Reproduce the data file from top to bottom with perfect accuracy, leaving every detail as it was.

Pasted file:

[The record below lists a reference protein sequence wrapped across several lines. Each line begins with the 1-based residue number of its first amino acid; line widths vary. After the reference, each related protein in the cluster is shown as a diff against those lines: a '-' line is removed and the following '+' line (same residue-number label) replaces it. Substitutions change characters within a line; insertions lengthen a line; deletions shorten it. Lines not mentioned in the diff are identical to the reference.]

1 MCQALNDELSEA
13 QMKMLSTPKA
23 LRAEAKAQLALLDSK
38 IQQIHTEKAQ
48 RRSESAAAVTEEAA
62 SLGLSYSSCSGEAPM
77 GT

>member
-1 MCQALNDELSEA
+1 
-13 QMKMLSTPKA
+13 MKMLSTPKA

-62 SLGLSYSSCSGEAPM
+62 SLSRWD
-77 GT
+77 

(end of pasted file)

[The record below lists a reference protein sequence wrapped across several lines. Each line begins with the 1-based residue number of its first amino acid; line widths vary. After the reference, each related protein in the cluster is shown as a diff against those lines: a '-' line is removed and the following '+' line (same residue-number label) replaces it. Substitutions change characters within a line; insertions lengthen a line; deletions shorten it. Lines not mentioned in the diff are identical to the reference.]

1 MCQALNDELSEA
13 QMKMLSTPKA
23 LRAEAKAQLALLDSK
38 IQQIHTEKAQ
48 RRSESAAAVTEEAA
62 SLGLSYSSCSGEAPM
77 GT

>member
-1 MCQALNDELSEA
+1 
-13 QMKMLSTPKA
+13 MKMLSTPKA

-62 SLGLSYSSCSGEAPM
+62 SLSRWD
-77 GT
+77 